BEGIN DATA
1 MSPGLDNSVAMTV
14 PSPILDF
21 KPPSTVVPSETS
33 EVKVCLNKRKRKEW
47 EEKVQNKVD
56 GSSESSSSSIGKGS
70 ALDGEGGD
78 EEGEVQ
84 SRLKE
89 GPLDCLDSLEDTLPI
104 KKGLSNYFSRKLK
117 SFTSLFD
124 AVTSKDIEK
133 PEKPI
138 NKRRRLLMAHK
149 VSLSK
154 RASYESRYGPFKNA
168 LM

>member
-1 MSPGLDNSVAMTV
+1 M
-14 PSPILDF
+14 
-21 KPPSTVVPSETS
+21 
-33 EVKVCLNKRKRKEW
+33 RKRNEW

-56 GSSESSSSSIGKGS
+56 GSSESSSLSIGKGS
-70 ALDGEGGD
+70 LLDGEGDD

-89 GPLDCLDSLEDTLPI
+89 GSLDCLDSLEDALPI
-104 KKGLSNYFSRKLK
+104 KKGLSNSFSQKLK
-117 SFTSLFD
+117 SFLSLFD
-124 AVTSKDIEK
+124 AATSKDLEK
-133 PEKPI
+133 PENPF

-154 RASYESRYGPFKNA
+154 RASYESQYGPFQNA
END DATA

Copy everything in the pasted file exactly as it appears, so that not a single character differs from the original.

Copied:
1 MSPGLDNSVAMTV
14 PSPILDF
21 KPPSTVVPSETS
33 EVKVCLNKRKRKEW
47 EEKVQNKVD
56 GSSESSSSSIGKGS
70 ALDGEGGD
78 EEGEVQ
84 SRLKE
89 GPLDCLDSLEDTLPI
104 KKGLSNYFSRKLK
117 SFTSLFD
124 AVTSKDIEK
133 PEKPI
138 NKRRRLLMAHK
149 VSLSK
154 RASYESRYGPFKNA
168 LM

>member
-1 MSPGLDNSVAMTV
+1 M
-14 PSPILDF
+14 
-21 KPPSTVVPSETS
+21 
-33 EVKVCLNKRKRKEW
+33 RKRNEW

-56 GSSESSSSSIGKGS
+56 GSSESSSLSIGKGS
-70 ALDGEGGD
+70 LLDGEGDD

-89 GPLDCLDSLEDTLPI
+89 GSLDCLDSLEDALPI
-104 KKGLSNYFSRKLK
+104 KKGLSNSFSQKLK
-117 SFTSLFD
+117 SFLSLFD
-124 AVTSKDIEK
+124 AATSKDLEK
-133 PEKPI
+133 PENPF

-154 RASYESRYGPFKNA
+154 RASYESQYGPFQNA